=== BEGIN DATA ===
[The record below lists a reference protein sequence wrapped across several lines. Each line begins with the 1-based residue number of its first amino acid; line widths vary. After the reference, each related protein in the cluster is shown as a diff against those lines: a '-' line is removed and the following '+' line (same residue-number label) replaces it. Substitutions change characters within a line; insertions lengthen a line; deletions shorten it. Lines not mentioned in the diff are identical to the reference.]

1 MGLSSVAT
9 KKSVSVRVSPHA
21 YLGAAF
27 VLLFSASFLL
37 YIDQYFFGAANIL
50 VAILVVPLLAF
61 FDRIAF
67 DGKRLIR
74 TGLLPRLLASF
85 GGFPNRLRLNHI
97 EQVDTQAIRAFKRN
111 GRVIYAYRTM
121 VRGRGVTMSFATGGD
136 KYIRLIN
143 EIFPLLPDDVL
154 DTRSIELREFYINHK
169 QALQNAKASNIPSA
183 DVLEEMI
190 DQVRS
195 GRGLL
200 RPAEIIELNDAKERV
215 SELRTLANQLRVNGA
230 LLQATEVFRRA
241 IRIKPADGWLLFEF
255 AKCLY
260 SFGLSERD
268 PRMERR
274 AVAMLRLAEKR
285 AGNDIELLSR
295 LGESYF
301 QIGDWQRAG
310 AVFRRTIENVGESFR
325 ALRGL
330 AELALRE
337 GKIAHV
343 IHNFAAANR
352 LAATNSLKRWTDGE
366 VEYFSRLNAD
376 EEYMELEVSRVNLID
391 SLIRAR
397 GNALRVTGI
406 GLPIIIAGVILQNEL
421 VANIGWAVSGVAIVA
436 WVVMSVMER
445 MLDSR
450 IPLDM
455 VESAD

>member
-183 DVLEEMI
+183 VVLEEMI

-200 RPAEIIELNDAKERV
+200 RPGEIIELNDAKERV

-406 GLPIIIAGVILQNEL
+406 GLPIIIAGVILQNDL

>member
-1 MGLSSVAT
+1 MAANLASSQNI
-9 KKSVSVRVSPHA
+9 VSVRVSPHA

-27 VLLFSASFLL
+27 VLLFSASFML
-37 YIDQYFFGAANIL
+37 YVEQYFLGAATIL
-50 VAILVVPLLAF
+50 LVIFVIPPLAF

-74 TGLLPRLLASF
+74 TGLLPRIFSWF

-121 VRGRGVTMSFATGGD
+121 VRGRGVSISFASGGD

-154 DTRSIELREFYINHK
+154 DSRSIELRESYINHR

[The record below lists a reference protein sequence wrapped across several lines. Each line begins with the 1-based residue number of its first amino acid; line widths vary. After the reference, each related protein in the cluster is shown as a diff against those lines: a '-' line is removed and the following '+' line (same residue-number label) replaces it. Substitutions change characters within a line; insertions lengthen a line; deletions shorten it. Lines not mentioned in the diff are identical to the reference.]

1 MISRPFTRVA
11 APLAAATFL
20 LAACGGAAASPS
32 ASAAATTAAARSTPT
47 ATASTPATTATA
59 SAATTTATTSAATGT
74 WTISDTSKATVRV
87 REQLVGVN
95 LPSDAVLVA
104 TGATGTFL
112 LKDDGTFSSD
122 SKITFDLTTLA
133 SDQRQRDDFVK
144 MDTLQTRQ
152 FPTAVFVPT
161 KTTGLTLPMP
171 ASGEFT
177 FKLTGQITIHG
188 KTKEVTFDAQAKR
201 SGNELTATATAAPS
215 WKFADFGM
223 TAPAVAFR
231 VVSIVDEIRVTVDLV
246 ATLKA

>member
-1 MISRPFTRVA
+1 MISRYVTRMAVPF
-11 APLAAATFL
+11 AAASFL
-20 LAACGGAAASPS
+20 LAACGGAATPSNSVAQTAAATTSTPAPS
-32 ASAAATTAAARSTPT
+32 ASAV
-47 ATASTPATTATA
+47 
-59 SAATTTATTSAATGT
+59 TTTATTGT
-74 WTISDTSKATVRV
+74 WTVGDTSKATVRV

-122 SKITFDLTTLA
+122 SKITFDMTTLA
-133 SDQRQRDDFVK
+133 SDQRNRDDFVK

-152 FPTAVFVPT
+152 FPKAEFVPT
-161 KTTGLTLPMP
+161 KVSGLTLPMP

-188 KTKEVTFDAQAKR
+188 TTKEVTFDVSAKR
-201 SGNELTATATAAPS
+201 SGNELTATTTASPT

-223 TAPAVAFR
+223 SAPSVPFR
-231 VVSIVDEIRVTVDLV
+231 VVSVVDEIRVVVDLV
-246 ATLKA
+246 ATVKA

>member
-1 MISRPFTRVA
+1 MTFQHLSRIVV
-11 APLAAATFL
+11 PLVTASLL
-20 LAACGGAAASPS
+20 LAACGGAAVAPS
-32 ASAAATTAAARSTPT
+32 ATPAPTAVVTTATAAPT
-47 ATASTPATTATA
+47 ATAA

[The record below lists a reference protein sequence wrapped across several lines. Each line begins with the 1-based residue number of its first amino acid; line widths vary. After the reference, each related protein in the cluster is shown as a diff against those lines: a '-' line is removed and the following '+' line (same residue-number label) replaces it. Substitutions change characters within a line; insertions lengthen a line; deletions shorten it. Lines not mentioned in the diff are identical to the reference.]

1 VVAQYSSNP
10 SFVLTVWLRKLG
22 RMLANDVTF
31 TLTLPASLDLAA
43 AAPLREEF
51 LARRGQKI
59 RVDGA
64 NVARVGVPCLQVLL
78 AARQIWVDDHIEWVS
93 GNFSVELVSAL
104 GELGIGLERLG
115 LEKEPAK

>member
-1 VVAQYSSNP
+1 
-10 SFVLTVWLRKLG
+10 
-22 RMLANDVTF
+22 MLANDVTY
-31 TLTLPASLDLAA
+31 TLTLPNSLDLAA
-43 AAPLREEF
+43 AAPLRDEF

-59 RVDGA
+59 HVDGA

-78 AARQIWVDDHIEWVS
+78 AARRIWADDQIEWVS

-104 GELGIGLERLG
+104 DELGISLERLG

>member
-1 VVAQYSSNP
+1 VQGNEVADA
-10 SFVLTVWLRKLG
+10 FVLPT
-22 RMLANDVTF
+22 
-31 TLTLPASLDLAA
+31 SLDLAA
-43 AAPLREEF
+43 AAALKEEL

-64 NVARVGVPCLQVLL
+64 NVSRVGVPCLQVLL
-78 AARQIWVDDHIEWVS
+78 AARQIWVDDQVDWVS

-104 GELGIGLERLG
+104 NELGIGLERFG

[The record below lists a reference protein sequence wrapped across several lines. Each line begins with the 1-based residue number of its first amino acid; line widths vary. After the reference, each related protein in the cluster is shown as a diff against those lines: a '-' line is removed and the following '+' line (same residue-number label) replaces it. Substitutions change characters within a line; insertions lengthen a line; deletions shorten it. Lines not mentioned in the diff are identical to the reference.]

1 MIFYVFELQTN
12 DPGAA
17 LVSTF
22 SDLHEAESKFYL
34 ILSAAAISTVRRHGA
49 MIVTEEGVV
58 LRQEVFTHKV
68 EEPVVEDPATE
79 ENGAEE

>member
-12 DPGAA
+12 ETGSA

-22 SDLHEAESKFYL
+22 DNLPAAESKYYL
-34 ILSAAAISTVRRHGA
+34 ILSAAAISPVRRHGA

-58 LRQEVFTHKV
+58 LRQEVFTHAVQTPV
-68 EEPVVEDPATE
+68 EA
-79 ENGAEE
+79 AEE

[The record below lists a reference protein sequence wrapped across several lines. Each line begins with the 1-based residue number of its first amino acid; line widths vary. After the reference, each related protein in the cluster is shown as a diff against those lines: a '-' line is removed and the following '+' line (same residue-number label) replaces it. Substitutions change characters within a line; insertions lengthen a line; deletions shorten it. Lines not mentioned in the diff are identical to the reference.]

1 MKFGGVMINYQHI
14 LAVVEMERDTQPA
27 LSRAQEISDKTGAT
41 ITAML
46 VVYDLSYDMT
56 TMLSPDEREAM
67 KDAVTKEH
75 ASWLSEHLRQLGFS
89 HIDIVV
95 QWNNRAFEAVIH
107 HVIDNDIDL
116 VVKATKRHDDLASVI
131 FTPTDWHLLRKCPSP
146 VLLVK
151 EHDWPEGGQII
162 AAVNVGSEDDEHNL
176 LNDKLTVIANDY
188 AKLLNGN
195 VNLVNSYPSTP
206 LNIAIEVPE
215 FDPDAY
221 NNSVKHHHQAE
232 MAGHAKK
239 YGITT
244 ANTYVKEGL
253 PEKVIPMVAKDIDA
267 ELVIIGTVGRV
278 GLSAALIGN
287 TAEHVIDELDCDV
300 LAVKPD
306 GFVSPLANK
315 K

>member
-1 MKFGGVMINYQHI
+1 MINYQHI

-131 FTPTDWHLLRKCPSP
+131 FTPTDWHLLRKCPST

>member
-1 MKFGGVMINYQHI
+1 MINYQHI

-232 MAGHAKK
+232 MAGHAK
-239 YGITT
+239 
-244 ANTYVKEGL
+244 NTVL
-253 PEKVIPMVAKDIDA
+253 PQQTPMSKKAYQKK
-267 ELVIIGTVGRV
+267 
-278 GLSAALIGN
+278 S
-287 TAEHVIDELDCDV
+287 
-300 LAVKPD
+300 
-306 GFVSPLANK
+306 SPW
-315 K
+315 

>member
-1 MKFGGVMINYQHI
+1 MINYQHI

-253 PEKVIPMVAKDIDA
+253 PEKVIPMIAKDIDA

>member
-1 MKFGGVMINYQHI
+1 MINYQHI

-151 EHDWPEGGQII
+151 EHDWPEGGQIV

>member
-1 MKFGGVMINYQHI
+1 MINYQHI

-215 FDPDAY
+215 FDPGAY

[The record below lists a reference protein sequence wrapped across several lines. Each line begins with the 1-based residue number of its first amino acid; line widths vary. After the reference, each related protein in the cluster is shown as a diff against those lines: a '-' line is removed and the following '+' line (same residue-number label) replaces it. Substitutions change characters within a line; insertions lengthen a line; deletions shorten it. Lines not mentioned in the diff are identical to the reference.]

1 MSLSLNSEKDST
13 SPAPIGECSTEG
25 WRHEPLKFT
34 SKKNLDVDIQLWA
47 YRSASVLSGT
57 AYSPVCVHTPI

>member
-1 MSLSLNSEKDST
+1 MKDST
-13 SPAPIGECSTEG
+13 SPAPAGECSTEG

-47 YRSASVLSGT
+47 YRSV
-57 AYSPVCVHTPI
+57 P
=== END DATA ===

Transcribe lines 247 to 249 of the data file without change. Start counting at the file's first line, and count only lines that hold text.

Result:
+1 MINYQHI

-131 FTPTDWHLLRKCPSP
+131 FTPTDWHLLRKCPST